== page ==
Canadian Country Singer Lucille Starr Dies At 82

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Lucille Starr, the first Canadian female country singer to sell a million records, died Friday in Las Vegas after a long illness. She was 82.

Starr was one of the first woman inducted into the Canadian Country Music Hall of Fame (Marg Osburn was posthumously inducted at the same time) and the first female to perform solo at the famed Grand Ole Opry.

"To me, she is Canadian Royalty," tweeted singer-songwriter Michelle Wright. "Any time I had the opportunity to be around her she was bigger than life with a wonderful laugh & so beautiful & down to earth." MP Charlie Angus tweeted that "Lucille Star helped define the soundtrack of Canada."

Born Lucille Marie Raymonde Savoie in St. Boniface, Manitoba, she was still a child when her family moved to Maillardville, B.C., where she developed her love of singing and joined a local group called Les Hirondelles.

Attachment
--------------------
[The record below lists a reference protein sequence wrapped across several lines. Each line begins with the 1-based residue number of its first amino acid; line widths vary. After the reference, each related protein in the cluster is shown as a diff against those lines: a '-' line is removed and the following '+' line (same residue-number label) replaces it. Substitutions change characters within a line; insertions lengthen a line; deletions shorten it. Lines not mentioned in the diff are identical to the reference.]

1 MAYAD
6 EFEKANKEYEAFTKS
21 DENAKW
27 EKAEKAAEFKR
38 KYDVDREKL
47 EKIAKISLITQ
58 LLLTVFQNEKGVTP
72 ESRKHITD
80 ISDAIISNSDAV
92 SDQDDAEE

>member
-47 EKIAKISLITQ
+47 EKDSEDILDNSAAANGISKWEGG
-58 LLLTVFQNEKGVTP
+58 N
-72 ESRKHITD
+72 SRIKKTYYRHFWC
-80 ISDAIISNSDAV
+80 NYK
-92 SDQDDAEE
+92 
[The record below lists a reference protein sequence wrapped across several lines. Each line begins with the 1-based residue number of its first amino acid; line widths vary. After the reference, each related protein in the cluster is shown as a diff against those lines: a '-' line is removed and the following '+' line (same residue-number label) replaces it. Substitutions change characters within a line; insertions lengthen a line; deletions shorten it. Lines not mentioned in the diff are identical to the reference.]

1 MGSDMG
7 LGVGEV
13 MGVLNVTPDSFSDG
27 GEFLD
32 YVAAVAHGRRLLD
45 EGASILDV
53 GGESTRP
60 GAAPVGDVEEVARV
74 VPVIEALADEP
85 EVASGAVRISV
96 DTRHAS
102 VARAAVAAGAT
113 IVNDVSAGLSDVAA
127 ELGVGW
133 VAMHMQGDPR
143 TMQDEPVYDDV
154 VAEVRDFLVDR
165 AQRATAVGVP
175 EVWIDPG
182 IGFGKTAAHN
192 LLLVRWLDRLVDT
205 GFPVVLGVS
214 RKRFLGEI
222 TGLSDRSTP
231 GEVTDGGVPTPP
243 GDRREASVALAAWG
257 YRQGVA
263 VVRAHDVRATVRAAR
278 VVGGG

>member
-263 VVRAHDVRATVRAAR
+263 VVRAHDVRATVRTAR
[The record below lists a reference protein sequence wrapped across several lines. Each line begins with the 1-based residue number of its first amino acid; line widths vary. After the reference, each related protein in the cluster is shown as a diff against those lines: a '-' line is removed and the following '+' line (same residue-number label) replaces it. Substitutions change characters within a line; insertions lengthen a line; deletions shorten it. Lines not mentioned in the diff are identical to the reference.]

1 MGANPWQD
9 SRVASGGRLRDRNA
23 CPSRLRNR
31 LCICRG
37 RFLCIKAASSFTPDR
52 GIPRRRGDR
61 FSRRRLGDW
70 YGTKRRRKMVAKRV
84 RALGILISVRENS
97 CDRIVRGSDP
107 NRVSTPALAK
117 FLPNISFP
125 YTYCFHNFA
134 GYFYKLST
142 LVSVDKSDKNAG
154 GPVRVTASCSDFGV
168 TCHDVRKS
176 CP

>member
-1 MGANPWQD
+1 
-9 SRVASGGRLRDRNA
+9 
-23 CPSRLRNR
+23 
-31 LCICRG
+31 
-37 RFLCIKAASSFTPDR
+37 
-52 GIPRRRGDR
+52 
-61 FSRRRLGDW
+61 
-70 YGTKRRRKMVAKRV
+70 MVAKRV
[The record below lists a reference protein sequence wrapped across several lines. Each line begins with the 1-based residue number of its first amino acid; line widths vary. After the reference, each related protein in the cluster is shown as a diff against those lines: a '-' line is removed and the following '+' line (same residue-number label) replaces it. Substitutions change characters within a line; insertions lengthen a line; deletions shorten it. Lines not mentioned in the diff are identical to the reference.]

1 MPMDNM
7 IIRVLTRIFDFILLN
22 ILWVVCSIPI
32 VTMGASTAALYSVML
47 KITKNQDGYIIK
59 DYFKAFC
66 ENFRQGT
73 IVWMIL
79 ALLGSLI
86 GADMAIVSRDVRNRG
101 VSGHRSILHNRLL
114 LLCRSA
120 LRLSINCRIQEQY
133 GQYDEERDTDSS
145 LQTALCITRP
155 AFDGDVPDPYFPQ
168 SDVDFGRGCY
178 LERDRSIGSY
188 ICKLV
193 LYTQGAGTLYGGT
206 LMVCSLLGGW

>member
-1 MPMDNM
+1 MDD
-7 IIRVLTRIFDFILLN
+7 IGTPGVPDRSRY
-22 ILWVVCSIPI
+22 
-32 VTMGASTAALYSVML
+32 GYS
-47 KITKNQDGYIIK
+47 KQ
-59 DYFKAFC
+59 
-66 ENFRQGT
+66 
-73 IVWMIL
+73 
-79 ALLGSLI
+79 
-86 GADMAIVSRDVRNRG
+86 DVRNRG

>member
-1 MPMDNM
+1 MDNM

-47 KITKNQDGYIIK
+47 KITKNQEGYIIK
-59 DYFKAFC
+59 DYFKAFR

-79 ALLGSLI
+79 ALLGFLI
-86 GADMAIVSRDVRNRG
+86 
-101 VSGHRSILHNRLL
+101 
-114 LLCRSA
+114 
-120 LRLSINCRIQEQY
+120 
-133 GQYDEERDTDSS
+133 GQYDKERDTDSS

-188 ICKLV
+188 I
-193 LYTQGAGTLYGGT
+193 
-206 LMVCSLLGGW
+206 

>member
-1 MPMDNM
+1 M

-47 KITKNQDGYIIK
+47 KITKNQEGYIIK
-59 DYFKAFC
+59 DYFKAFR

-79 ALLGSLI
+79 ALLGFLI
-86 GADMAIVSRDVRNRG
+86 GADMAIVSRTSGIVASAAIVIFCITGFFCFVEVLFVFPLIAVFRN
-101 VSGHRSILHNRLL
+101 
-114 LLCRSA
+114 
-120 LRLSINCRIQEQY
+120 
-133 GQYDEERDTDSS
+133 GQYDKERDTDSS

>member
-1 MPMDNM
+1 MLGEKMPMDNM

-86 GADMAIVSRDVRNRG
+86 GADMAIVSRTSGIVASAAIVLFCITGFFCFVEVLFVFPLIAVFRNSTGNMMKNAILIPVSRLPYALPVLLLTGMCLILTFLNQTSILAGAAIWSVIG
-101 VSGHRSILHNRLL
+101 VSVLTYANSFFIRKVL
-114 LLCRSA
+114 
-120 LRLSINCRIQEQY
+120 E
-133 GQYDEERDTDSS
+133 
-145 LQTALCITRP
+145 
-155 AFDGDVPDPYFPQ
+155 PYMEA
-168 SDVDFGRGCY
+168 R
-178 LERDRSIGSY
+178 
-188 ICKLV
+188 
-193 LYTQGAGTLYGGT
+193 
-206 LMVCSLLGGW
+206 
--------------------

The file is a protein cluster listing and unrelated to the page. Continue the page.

She teamed up with – and married – Bob Regan and began recording songs as Bob & Lucille and, later, as the Canadian Sweethearts.

Starr launched a solo career with the bilingual track “Quand Le Soleil Dit Bonjour Aux Montagnes” ("The French Song”), which made her an international success – and sparked jealously in Regan that led to the end of their marriage in 1967. (She continued to perform with Regan for another decade.)

On the ‘60s comedy series The Beverly Hillbillies, Starr provided the singing and yodelling voice for Cousin Pearl Bodine (Bea Benaderet).

Starr’s last album was released in 1991 and she stopped performing in 2011 after undergoing brain surgery. She later had procedures to treat cancer.

Starr is survived by husband Brian Cunningham, son Robert Frederickson and stepchildren Shannon and David.

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